BOISE -- It's no secret that education budgets are being slashed statewide and the first programs to go are usually after school activities.
Fortunately there is a program that can help keep these activities around at a small cost, and eventually no cost at all, it's called the Youth Endowment for Activities Fund.
The YEA is an extension of the Idaho High School Athletics Association and has been in existence since 1986 and has been building an endowment since. By 2007 the YEA had raised upwards of $2 million dollars and was finally able to use money to reimburse schools.
The purpose of the program is to help offset expenses incurred by schools who take part in IHSAA sponsored state championships.
In 2011 alone the YEA spent over $60,000 in reimbursements to schools across the state.
The way a school gets involved with the YEA is to build a vested interest.
The cost of a vested interest in the program depends on the size of the school, but as soon as a school begins to put money into the YEA it starts to benefit.
"I compare it to an annuity that you might buy that you put a certain amount of money in over a period of time and then once you reach that level you need to put in, then you no longer put money in, but then you receive the money or the dividends for that investment forever," said YEA Executive Director, Dick Curtis. "That's the way you need to look at in the long run. We're not in a position to help everyone out right now, but an investment now is going to pay off forever."
For 5A/4A schools the vested cost is $50,000, but the cost can be paid over a 25 year period, so the school can pay just $2,000 a year to benefit.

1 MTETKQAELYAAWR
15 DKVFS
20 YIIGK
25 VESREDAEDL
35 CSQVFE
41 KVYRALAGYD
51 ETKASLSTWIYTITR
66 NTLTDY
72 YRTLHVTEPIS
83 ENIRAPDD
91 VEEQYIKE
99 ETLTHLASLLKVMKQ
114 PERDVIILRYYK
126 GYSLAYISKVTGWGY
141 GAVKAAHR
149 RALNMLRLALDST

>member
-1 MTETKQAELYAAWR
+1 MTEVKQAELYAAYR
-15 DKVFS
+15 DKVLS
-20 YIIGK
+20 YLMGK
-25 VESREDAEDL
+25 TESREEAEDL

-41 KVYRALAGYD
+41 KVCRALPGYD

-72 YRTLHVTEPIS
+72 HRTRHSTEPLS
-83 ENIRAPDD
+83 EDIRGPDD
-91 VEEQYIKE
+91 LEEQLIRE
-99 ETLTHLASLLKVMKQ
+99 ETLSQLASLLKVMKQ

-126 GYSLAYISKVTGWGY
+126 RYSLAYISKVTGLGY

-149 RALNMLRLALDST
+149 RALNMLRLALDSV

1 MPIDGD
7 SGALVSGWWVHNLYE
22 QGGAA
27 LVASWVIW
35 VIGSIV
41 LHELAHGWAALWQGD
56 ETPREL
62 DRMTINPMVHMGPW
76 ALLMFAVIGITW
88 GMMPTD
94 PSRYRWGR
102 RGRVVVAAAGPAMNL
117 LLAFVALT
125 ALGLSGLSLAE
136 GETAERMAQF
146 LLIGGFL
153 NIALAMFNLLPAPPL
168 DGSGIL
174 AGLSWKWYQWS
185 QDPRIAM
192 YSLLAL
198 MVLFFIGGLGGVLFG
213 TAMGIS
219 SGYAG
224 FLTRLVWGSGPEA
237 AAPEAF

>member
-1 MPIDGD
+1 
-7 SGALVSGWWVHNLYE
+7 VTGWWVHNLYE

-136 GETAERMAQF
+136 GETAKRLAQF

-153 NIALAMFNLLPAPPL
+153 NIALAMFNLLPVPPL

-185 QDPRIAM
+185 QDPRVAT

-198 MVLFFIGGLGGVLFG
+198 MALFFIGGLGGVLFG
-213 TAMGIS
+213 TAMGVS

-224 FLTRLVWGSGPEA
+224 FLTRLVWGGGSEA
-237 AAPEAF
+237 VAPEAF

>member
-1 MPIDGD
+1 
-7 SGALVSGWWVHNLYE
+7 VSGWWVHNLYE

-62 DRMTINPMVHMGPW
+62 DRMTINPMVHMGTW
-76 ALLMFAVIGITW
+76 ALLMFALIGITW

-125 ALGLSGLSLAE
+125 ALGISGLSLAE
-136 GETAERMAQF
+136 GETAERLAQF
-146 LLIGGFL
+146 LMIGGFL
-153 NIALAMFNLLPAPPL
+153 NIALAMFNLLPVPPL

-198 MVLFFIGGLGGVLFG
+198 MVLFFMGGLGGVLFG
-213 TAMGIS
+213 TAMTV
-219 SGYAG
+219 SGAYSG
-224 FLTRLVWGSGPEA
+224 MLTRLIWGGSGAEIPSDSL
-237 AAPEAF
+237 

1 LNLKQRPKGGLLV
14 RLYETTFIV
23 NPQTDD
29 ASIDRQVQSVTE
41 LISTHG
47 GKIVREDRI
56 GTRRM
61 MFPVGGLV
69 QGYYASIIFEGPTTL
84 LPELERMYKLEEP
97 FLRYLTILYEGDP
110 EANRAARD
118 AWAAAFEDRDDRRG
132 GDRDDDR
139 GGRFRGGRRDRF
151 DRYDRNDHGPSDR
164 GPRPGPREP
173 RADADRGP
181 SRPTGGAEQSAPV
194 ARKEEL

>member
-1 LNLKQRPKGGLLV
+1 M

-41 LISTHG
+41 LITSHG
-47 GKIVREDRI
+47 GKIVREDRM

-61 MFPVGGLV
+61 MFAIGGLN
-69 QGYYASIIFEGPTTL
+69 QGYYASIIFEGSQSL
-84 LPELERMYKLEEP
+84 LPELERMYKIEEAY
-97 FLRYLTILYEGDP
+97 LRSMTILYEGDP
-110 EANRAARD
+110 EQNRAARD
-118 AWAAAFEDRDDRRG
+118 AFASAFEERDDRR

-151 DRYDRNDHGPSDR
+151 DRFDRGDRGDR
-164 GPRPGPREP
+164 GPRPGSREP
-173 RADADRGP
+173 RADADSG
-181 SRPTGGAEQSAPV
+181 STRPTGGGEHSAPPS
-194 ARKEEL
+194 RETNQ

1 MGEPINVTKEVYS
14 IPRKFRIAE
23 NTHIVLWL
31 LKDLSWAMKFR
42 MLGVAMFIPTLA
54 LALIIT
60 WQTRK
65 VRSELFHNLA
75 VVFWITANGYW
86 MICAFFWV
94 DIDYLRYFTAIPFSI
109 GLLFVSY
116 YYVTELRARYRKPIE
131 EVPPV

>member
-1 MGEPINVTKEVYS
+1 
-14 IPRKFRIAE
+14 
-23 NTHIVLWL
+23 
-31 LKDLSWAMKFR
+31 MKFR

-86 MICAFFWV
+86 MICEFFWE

Whatever percentage the school has paid will be the percentage of endowment it receives.
The costs go down for each classification with the 3A paying around $30,000, the 2A paying somewhere around $20,000 and the 1A schools paying a little more than $12,000.
30 schools statewide have a vested interest in the YEA. Cascade High School is one of the schools that has built a vested interest in the YEA and is now benefitting from its investment.
"For the year we very seldom account for all the state activities cause you're not guaranteed going to state," said Cascade Principal Pal Sartori. "So it's kind of a bonus and then we would have to find money in order for us to get back and forth to state. We need all the funds we can get."
Cascade High School was one of the first schools to become fully vested in Idaho and the extra money continues to help them, especially with travel because of how far the school has to travel just to compete.
For more information about the YEA click here.